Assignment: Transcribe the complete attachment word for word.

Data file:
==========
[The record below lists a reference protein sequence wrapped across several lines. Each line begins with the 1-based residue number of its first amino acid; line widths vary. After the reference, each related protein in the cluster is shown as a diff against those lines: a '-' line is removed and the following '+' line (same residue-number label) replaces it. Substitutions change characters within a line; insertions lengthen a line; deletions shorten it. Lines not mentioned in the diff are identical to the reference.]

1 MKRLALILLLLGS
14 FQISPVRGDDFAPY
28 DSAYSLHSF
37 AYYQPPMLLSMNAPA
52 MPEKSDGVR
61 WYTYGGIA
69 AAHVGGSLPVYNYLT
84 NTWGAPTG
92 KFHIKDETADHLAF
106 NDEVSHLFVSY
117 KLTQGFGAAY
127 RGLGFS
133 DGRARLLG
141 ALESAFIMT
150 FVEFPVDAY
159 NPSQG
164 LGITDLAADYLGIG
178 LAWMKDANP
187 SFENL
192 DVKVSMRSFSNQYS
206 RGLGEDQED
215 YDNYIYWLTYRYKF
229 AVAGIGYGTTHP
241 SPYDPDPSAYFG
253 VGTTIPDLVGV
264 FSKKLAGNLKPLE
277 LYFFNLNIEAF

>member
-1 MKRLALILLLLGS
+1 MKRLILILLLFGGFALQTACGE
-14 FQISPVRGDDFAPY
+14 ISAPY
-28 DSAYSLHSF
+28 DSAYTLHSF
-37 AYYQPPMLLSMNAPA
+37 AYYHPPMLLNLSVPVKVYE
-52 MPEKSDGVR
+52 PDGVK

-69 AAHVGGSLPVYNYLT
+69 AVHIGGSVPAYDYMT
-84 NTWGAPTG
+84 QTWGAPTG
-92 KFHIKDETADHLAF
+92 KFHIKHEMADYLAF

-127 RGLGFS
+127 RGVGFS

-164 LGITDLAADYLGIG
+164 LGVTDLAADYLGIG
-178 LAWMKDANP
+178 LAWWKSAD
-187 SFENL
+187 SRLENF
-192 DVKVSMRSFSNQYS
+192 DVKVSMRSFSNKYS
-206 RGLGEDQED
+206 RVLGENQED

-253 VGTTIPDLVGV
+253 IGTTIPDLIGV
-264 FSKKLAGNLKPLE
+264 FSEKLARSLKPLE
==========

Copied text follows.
[The record below lists a reference protein sequence wrapped across several lines. Each line begins with the 1-based residue number of its first amino acid; line widths vary. After the reference, each related protein in the cluster is shown as a diff against those lines: a '-' line is removed and the following '+' line (same residue-number label) replaces it. Substitutions change characters within a line; insertions lengthen a line; deletions shorten it. Lines not mentioned in the diff are identical to the reference.]

1 MKRLALILLLLGS
14 FQISPVRGDDFAPY
28 DSAYSLHSF
37 AYYQPPMLLSMNAPA
52 MPEKSDGVR
61 WYTYGGIA
69 AAHVGGSLPVYNYLT
84 NTWGAPTG
92 KFHIKDETADHLAF
106 NDEVSHLFVSY
117 KLTQGFGAAY
127 RGLGFS
133 DGRARLLG
141 ALESAFIMT
150 FVEFPVDAY
159 NPSQG
164 LGITDLAADYLGIG
178 LAWMKDANP
187 SFENL
192 DVKVSMRSFSNQYS
206 RGLGEDQED
215 YDNYIYWLTYRYKF
229 AVAGIGYGTTHP
241 SPYDPDPSAYFG
253 VGTTIPDLVGV
264 FSKKLAGNLKPLE
277 LYFFNLNIEAF

>member
-1 MKRLALILLLLGS
+1 MKRLILILLLFGGFALQTACGE
-14 FQISPVRGDDFAPY
+14 ISAPY
-28 DSAYSLHSF
+28 DSAYTLHSF
-37 AYYQPPMLLSMNAPA
+37 AYYHPPMLLNLSVPVKVYE
-52 MPEKSDGVR
+52 PDGVK

-69 AAHVGGSLPVYNYLT
+69 AVHIGGSVPAYDYMT
-84 NTWGAPTG
+84 QTWGAPTG
-92 KFHIKDETADHLAF
+92 KFHIKHEMADYLAF

-127 RGLGFS
+127 RGVGFS

-164 LGITDLAADYLGIG
+164 LGVTDLAADYLGIG
-178 LAWMKDANP
+178 LAWWKSAD
-187 SFENL
+187 SRLENF
-192 DVKVSMRSFSNQYS
+192 DVKVSMRSFSNKYS
-206 RGLGEDQED
+206 RVLGENQED

-253 VGTTIPDLVGV
+253 IGTTIPDLIGV
-264 FSKKLAGNLKPLE
+264 FSEKLARSLKPLE